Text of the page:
Back to the dish, it's the general consensus today is that this is a 4th century Roman Britain find, from the soils of Suffolk and was discovered in 1942. Although the plate is the main focus, a total of 34 pieces were found in total, ranging from spoons, cups, bowls and ladles. It's also to become known as the Oceanus or Neptune dish, named so from the face of the sea-god right in the centre; the personification of the ocean, with his beard of seaweed and dolphins emerging from his hair. Surround him in the inner circle, you'll see a circle of sea-nymphs riding mythological sea-creatures, a seahorse, a triton, a sea stag and a ketos; a dragon-like monster.
British Museum website; Oceanus/Neptune
The outermost ring is of imagery of the Bacchic thiasos, the dancing music making and drinking revels of the god Bacchus. At 12 o clock on the dish, you can see Bacchus with his panther and Silenus. Going round anti-clockwise to 9 o clock shows the triumph of Bacchus over Hercules. Hercules is shown staggering drunkenly and supported by 2 helpful satyrs. And all the way around to 3 o clock, notice the goat legged god Pan, dancing and brandishing pan-pipes, with other characters doting about of several Maenads, the female devotees of Bacchus, and satyrs all dancing about, and generally looking like they are having a whale of a time.
British Museum website; at the top Bacchus and his panther and the right Pan with the pan-pipes
The hoard was discovered whilst ploughing in January in 1942 by Gordon Butcher, with help from his friend Sydney Ford. Many details of the discovery remain uncertain though. Apparently at first Sydney Ford didn't recognise the objects for what they were, despite being a collector of ancient objects. Ford cleaned the pieces and put them on display at his home, even using some of them as daily utensils, such as the Great Dish on special occasions with his family. He declared the hoard to the authorities in 1946, after a knowledgable friend spotted them at his home, it was then acquired by the British Museum being declared a treasure trove.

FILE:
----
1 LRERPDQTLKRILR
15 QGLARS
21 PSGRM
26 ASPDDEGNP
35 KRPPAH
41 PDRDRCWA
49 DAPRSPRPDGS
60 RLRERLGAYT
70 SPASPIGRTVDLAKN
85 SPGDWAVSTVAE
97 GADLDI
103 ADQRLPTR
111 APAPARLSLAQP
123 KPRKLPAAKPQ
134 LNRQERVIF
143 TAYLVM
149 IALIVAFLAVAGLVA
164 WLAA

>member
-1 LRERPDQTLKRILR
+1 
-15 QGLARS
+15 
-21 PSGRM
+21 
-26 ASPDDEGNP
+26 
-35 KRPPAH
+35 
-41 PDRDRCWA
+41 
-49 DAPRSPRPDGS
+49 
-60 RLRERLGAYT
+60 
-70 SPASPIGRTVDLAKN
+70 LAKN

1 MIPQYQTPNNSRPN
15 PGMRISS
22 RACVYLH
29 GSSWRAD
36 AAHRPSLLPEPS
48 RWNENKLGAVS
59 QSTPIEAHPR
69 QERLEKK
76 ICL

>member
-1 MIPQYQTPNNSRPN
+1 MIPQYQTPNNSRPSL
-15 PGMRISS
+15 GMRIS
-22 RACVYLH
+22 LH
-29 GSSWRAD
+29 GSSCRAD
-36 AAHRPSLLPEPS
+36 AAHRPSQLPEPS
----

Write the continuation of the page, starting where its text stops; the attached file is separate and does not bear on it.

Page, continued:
The Mildenhall treasure contains pieces that undoubtedly belong to the first rank of Roman art and craftsmanship on an international scale of excellence. Although it was found at a time and in a manner that leave many unanswered questions about the reasons for and date of its concealment, the overall 4th century dating is certain, and the decoration, with its traditional pagan themes just touched with the influence of the new faith Christianity, is a characteristic of that period of change in the Roman Empire. We cannot as yet say for certain where the objects were manufactured, but it seems safe to say that it would have been somewhere in the general Mediterranean region.
It feel's like I've gone a bit history heavy on this post, so I think it call's for a glass of wine ;) so get yourselves down to Marks and Spencers and tell me what you think!
Heard in London